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ESTIMATOR_FILTER

ESTIMATOR_FILTER

The ESTIMATOR_FILTER function applies an order statistic noise-reduction filter to a one-channel image.

For each pixel in the image, the estimator filter analyzes the neighboring pixels. The order statistic estimator is computed for this neighborhood and the pixel is replaced by the result.

This routine is written in the IDL language. Its source code can be found in the file estimator_filter.pro in the lib subdirectory of the IDL distribution.

Syntax


Result = ESTIMATOR_FILTER( ImageData, Width [, Height] [, INVALID=value] [, /MEDIAN] [, /MIDPOINT] [, MISSING=value] [, /NAN] [, TRUNCATE=value] )

Return Value


Returns an array containing the filtered image, which has the same dimensions and type as ImageData.

Arguments


ImageData

A two-dimensional array containing the pixel values of the input image.

Width

The width of the two-dimensional neighborhood. Since the neighborhood is centered on a pixel, this value must be an odd, positive integer.

Height

The height of the two-dimensional neighborhood. Since the neighborhood is centered on a pixel, this value must be an odd, positive integer. If this value is omitted, Height is set to Width, resulting in a square neighborhood.

Keywords


INVALID

Set this keyword to a scalar value of the same type as ImageData that should be used to indicate missing or invalid data within ImageData. Missing data are ignored when computing the mean of an element’s neighborhood. In Result, missing elements are replaced by the mean of all other valid points within that element’s neighborhood.

Tip: The INVALID keyword has the same effect as the NAN keyword, but is useful for byte or integer data which have missing values.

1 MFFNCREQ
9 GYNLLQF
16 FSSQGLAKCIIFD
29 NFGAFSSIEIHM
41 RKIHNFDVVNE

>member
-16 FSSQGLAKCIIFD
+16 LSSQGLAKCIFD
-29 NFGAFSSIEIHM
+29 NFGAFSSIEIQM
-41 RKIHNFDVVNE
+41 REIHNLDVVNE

Note: The INVALID keyword uses a simple comparison to ignore values and should not be set to NaN. For floating-point data, you can use the INVALID and NAN keywords simultaneously to filter out both user-defined values and NaN or Infinity values.

MEDIAN

Set this keyword to replace a pixel with the neighborhood median value. Using the median value reduces unipolar and bipolar impulse noise (also known as salt-and-pepper noise) without introducing blur.

For Sx,y, the m x n neighborhood surrounding the pixel ƒ(x,y), the median pixel is given by:

MIDPOINT

Set this keyword to replace a pixel with the neighborhood midpoint value. Using the midpoint estimator reduces Gaussian noise.

For Sx,y, the m x n neighborhood surrounding the pixel ƒ(x,y), the midpoint pixel is given by:

MISSING

Set this keyword to the value that will be substituted for missing data. This keyword is used only if the INVALID or NAN keyword is set.

NAN

Set this keyword to check for occurrences of the IEEE floating-point values NaN or Infinity in the input data. Pixels with the value NaN or Infinity are treated as missing data. Missing data are ignored when computing the mean of an element’s neighborhood. In Result, missing elements are replaced by the mean of all other valid points within that element’s neighborhood.

Note: ESTIMATOR_FILTER should never be called without the NAN keyword if the input array may possibly contain NaN or Infinity values.

TRUNCATE

Set this keyword to a value between 0 and 100 that represents the percentage of total data to be trimmed from the truncated (or alpha-trimmed) mean of each neighborhood.

If d is the keyword value, the filter trims the d/2% largest and d/2% smallest values and calculates the mean of the remaining neighborhood values. If d=0, this filter is equivalent to the arithmetic mean filter; if d=100, this filter is equivalent to the median estimator filter.

For S′x,y, the m x n neighborhood surrounding the pixel ƒ(x,y) with the d/2% largest and smallest values removed from Sx,y, the truncated mean is given by:

Examples


Example 1